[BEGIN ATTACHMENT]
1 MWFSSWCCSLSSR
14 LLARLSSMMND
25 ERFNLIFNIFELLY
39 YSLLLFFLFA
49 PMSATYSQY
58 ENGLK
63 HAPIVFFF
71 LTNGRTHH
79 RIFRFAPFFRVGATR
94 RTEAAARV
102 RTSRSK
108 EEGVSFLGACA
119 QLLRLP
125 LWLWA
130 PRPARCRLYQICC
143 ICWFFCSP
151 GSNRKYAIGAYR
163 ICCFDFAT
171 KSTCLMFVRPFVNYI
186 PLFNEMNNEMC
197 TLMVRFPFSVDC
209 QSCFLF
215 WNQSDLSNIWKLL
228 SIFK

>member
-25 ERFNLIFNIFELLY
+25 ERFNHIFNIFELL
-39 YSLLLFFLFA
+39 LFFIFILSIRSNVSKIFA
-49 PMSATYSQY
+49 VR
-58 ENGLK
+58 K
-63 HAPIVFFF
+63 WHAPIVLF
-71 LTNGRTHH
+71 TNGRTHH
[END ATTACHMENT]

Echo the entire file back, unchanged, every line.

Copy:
1 MWFSSWCCSLSSR
14 LLARLSSMMND
25 ERFNLIFNIFELLY
39 YSLLLFFLFA
49 PMSATYSQY
58 ENGLK
63 HAPIVFFF
71 LTNGRTHH
79 RIFRFAPFFRVGATR
94 RTEAAARV
102 RTSRSK
108 EEGVSFLGACA
119 QLLRLP
125 LWLWA
130 PRPARCRLYQICC
143 ICWFFCSP
151 GSNRKYAIGAYR
163 ICCFDFAT
171 KSTCLMFVRPFVNYI
186 PLFNEMNNEMC
197 TLMVRFPFSVDC
209 QSCFLF
215 WNQSDLSNIWKLL
228 SIFK

>member
-25 ERFNLIFNIFELLY
+25 ERFNHIFNIFELL
-39 YSLLLFFLFA
+39 LFFIFILSIRSNVSKIFA
-49 PMSATYSQY
+49 VR
-58 ENGLK
+58 K
-63 HAPIVFFF
+63 WHAPIVLF
-71 LTNGRTHH
+71 TNGRTHH